Rebecca* was due to undergo embryo transfer this week – a process that would hopefully be the final stage of a long and painful IVF journey.
But two days before her scheduled treatment, the 34-year-old, based in London, received a call from her NHS fertility clinic to say they were suspending all treatments until further notice amid the coronavirus outbreak.
The person on the phone told her that given the lack of long-term evidence available around coronavirus and pregnancy, clinicians had decided it was “irresponsible to knowingly make someone with-child at this point”.
“It was a really difficult conversation to have,” she tells HuffPost UK. “I get it. My rational head understands the logic and knows it’s the right thing to do. But my very hormonal, irrational heart just thinks it’s really unfair.”
The clinic told Rebecca its decision was based on the latest recommendations published by The European Society for Human Reproduction and Embryology (ESHRE). The society noted that although there is “no strong evidence of any negative effects of Covid-19 infection on pregnancies”, at this time there are only small numbers to report on, so all findings should be “interpreted with caution”.
As a “precautionary measure”, ESHRE has advised all women considering or undergoing fertility treatment to “avoid becoming pregnant at this time”.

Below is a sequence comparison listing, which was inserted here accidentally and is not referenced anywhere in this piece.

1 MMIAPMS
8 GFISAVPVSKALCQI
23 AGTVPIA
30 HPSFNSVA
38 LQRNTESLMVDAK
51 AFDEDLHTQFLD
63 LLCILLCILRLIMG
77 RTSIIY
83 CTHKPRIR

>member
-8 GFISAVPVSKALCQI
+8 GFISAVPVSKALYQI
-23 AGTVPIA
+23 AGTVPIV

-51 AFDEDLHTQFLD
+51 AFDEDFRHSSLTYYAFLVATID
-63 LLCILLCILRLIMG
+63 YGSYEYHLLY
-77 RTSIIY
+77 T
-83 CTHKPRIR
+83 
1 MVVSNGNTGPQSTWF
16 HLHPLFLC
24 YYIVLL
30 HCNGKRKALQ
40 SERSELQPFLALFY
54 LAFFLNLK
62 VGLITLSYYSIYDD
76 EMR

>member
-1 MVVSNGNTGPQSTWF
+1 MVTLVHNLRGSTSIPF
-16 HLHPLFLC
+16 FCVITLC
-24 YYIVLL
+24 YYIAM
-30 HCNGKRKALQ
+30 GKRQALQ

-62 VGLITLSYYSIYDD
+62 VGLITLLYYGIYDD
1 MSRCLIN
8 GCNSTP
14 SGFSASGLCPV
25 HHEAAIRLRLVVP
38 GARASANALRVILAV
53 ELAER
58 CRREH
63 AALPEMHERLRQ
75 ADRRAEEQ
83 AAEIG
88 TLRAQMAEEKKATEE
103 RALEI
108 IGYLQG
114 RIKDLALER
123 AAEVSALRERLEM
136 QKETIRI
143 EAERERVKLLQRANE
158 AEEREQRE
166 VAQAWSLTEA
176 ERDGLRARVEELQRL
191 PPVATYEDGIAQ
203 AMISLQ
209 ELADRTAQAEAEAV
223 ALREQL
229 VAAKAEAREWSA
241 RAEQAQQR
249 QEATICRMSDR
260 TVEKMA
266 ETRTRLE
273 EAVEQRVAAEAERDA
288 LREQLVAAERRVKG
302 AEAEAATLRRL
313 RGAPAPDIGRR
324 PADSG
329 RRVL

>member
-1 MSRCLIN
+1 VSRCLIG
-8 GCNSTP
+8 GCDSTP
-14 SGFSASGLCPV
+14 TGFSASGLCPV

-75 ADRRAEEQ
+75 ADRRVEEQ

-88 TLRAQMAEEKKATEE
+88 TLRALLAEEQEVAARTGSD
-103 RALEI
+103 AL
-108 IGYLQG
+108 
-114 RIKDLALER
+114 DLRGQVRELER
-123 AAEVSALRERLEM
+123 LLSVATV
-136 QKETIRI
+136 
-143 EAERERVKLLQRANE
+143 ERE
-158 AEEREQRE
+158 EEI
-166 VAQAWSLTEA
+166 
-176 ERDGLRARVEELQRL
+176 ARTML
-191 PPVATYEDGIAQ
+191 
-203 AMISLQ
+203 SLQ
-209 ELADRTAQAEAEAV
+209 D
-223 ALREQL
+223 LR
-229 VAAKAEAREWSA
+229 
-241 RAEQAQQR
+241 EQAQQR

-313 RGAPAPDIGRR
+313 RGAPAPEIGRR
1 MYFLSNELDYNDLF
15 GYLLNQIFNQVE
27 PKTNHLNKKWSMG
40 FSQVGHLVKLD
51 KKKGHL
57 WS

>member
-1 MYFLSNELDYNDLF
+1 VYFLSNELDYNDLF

The UK’s regulatory body for fertility treatment, the Human Fertilisation and Embryology Authority (HFEA) is yet to formally cancel fertility treatment, but has said it is monitoring the situation closely. In the meantime, it said “patients should discuss their individual circumstances with their clinic before considering starting treatment”.
Some UK clinics, however, appear to be making the call to cancel treatments themselves. HuffPost UK contacted the Department of Health and Social Care for clarification on any nationwide policies, who told us it is a decision for local Clinical Commissioning Groups (CCGs).
The inconsistencies between clinics has caused distress. In an open letter on behalf of the IVF community to Boris Johnson, Kirsty Duncan and Sophie Martin wrote: “Today we write this with tears catching in our throats. We represent a community of thousands. A community that today, is mourning the loss of their choice to conceive a child.”
The letter continued: “Not once has the Health Minister or Government suggested that couples should refrain from trying to conceive at this time. Yet the Government guidance has left a trail of devastation within our community. We feel dehumanised, victimised and robbed of our choices and human rights.
“We are looking for acknowledgement that this delay to treatment will have a negative impact on our already impaired fertility, as well as our emotional and mental health. We understand the impact of this viral outbreak on our health service is unknown, but the disparity of action between clinics is not only unfair, but unkind.”
This is something Rebecca can relate to. She says it’s been hard to see fellow NHS patients discussing cancelled treatments on the IVF Instagram community, while many of those paying privately have their treatments still going ahead.
“Across the NHS it feels like the right thing to do under the circumstances and we understand why it’s being done, but when people are still going ahead at private clinics, it does seem unfair and doesn’t make sense,” she says.